Implausibly described by Andrew Bolt as “a leader speaking frankly as he wisely finds, free of spin or timidity”, is this shameless collection of half-truths, catch-phrases and outright bullshit from John Howard, speaking the other week at the launch of some new Quadrant facility, on the subject of a “Bill of Rights”:
Pretentious Vivaldi-type music.
JWH: Every good intellectual force needs a cause. If ever there were a cause for many of the people in this room, can I say that cause is fighting with all our might the very notion of any kind of bill of rights for this country.
QUADRANT AUDIENCE: HEAR HEAR
Nothing fires us up like opposing human rights for ordinary people!
JWH: There are many things that bring my Irish out as far as a bill of rights is concerned, and perhaps more than anything else is this insulting proposition that this country is so devoid of respect for individual human rights, that we have to import them from overseas.
Nice. It’s unpatriotic to respect other Australians’ human rights. That’s just what those foreigners want us to do!
The notion that we should transfer to unelected judges, much as I respect the incorruptability and the high intelligence of Australia’s judiciary…
Some of my best friends are judges, honestly!
…the idea that we should transfer to unelected judges decisions which ordinary citizens are just, indeed more capable of resolving than they are.
Nothing more insulting than judges making decisions. Can I get a chant in here? TEAR DOWN THE COURTS! TEAR DOWN THE COURTS! (Much as I respect them.)
I think of all the things that can be said about the notion of the bill of rights is that it would represent the ultimate triumph of the elitist view of politics in Australia. And that elitist view says that you out there, the mob as they are occasionally called – and I occasionally invoked that expression when I was Prime Minister – are not capable of making decisions between right and wrong, that we are not capable of applying our own moral compass to the direction of the country, that we are incapable of resolving the great moral and other issues of the day, and that somehow or other, gifted though they may be, the men and women who sit on the various judiciaries of our nation, are able to do so.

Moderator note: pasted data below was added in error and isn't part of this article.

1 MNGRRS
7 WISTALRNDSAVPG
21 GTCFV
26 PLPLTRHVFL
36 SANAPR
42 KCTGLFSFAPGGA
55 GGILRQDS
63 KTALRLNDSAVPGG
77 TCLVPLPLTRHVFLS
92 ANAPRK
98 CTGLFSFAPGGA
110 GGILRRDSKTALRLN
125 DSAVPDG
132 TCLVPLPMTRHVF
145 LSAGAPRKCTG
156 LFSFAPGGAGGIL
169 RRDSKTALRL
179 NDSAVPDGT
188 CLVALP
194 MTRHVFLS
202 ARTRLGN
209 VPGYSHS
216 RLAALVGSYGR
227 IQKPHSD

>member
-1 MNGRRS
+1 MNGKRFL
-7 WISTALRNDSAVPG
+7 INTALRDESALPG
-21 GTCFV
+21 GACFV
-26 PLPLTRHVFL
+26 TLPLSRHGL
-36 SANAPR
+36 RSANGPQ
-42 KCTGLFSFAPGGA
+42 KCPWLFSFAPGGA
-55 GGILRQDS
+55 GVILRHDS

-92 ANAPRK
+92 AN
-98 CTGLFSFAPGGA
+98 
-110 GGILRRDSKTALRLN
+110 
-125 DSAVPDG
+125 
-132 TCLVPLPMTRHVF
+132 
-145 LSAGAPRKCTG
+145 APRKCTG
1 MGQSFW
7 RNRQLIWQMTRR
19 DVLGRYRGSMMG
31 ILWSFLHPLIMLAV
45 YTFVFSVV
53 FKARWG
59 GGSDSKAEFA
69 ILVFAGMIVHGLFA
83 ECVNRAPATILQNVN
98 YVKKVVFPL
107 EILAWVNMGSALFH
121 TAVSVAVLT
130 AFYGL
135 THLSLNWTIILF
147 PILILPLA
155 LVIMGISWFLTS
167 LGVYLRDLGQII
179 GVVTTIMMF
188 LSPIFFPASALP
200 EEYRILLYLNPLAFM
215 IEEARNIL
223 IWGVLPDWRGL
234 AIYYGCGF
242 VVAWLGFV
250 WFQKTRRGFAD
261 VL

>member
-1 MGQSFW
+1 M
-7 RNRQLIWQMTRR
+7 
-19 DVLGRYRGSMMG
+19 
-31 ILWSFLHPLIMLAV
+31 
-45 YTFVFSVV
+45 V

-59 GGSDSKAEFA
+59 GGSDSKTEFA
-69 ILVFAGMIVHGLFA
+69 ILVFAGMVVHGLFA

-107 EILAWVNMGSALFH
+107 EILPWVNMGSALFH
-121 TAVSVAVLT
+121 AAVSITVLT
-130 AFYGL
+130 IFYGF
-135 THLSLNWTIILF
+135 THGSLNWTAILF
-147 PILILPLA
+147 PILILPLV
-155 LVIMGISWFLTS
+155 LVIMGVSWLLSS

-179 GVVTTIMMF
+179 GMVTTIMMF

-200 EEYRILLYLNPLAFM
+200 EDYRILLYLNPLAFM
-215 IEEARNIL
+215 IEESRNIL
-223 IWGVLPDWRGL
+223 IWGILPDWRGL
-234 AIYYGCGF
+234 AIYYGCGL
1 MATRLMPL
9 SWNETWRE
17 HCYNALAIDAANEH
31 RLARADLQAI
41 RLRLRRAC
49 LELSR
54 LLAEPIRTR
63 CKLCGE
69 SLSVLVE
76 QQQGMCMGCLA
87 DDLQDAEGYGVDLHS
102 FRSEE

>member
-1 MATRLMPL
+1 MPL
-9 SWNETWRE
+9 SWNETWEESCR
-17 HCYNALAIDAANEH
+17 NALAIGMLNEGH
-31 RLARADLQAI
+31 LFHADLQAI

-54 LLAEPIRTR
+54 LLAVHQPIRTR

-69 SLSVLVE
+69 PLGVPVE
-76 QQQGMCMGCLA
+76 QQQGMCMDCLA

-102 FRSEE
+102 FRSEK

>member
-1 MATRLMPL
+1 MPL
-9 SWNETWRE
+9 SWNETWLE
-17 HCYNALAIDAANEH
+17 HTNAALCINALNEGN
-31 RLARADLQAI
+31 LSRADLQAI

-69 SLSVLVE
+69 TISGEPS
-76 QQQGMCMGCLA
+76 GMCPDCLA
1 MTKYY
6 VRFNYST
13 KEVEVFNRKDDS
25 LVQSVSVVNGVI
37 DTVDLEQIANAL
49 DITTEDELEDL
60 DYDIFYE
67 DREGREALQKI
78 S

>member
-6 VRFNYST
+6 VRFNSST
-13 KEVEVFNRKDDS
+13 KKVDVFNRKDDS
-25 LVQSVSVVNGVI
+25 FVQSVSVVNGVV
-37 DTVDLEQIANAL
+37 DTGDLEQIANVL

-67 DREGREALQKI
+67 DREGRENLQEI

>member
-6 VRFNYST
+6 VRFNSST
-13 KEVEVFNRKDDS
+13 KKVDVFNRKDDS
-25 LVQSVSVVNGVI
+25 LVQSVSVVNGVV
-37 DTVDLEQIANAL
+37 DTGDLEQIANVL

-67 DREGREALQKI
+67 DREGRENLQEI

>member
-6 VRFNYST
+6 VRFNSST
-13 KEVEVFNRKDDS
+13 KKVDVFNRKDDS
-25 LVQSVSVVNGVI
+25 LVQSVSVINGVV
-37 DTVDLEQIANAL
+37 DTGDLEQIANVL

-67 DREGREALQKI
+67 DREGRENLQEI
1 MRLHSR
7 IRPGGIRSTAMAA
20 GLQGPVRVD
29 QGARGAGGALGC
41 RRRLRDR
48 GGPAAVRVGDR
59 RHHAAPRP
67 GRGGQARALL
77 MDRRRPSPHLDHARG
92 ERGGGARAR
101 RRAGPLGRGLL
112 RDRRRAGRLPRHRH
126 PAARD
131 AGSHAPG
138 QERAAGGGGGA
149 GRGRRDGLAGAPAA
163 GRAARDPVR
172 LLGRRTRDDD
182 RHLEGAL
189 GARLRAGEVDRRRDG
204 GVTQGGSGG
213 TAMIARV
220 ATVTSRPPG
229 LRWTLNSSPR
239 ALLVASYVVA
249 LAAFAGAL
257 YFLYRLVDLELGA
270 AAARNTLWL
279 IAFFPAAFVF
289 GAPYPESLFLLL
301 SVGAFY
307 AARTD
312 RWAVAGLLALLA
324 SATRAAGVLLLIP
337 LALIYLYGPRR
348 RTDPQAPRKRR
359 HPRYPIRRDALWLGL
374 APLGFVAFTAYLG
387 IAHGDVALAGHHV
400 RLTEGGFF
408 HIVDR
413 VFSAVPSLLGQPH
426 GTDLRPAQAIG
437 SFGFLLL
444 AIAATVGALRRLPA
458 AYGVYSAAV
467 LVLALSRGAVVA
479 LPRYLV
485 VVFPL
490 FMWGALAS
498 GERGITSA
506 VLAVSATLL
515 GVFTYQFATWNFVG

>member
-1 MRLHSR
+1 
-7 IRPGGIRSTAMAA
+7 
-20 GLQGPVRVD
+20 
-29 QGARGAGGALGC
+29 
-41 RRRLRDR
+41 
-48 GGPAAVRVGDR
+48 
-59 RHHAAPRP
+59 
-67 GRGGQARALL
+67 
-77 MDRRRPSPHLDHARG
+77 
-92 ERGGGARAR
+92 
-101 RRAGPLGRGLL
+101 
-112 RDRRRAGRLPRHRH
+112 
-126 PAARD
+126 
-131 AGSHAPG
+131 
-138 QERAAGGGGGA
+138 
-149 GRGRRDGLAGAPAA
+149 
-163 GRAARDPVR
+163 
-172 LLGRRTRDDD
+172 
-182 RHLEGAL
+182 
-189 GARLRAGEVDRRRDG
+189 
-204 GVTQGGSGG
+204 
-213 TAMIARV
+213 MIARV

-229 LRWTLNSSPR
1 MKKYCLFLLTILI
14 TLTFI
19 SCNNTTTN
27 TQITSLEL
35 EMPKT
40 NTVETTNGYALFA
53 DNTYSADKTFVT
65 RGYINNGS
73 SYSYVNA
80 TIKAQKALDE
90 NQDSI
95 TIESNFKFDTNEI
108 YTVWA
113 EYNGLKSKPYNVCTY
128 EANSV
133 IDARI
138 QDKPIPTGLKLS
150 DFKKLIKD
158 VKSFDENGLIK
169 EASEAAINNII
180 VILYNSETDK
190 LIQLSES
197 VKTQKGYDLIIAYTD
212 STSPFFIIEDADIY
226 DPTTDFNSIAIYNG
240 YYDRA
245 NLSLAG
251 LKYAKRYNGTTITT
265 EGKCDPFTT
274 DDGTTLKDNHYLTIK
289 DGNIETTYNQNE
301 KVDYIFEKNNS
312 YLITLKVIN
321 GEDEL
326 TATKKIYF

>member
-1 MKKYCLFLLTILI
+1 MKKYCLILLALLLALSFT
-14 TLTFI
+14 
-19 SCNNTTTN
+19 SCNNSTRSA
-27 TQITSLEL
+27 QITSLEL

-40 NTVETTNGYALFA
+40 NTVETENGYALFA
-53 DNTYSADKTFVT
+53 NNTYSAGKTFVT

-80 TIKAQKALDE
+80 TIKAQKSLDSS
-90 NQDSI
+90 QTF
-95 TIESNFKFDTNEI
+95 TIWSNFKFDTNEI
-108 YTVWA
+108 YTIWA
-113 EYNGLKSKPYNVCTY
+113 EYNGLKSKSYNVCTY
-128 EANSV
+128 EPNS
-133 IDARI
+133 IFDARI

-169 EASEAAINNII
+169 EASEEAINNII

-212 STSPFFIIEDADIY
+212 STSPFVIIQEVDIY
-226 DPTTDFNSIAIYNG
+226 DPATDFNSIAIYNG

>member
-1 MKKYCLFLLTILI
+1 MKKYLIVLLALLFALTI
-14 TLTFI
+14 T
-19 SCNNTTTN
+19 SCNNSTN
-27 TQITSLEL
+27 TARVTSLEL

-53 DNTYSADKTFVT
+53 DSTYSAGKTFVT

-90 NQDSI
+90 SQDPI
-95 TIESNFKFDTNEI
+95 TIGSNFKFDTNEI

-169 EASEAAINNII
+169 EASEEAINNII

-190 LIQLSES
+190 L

By the same token, it’s insulting to you out there, the mob as you’re occasionally called, that we have laws against ordinary crimes. Doesn’t that also suggest that you’re not capable of making distinctions between right and wrong? What are they saying – that we need laws to stop Australians robbing and assaulting each other? Those elitists!
Come on – TEAR DOWN THE COURTS! TEAR DOWN THE COURTS! (Gifted though they may be.)
I think the diminishing in the role of the parliament, I mean we hear from time to time the the bewailing of the role of Parliament in our society, and the role of Parliament would be massively reduced and would decline enormously through the introduction of a Bill of Rights.
He says that, even though he’s talking about proposals where the bill of rights is just an Act passed by Parliament, so the claim doesn’t make even the slightest amount of sense. Howard is deliberately conflating a constitutional bill of rights like the Americans have – that can only be changed by referendum (nothing less democratic than asking the people directly what the law should be!) – with a bill of rights that can be amended by parliament, which is what is actually being proposed.
The only way that what we’re discussing would limit parliament’s power would be if parliament promised to protect a right and then actually didn’t – and, of course, if the courts did overturn a piece of legislation because it was incompatible with part of the bill of rights, then it could always simply abolish the inconvenient right, as it could any other piece of legislation. It would just have to do so openly and publicly.
In other words, a bill of rights would actually be a form of accountability for parliament – it would still have all the power it has now, only it couldn’t get away as much with saying one thing and doing another.
You can see why the idea gives John Howard the screaming heebie-jeebies.
(We’ll leave the rest of John’s rant about our “distinctive high quality cultural identity” and how courageously he’s willing to invoke the “Islamic fascist” bogeyman for another day.)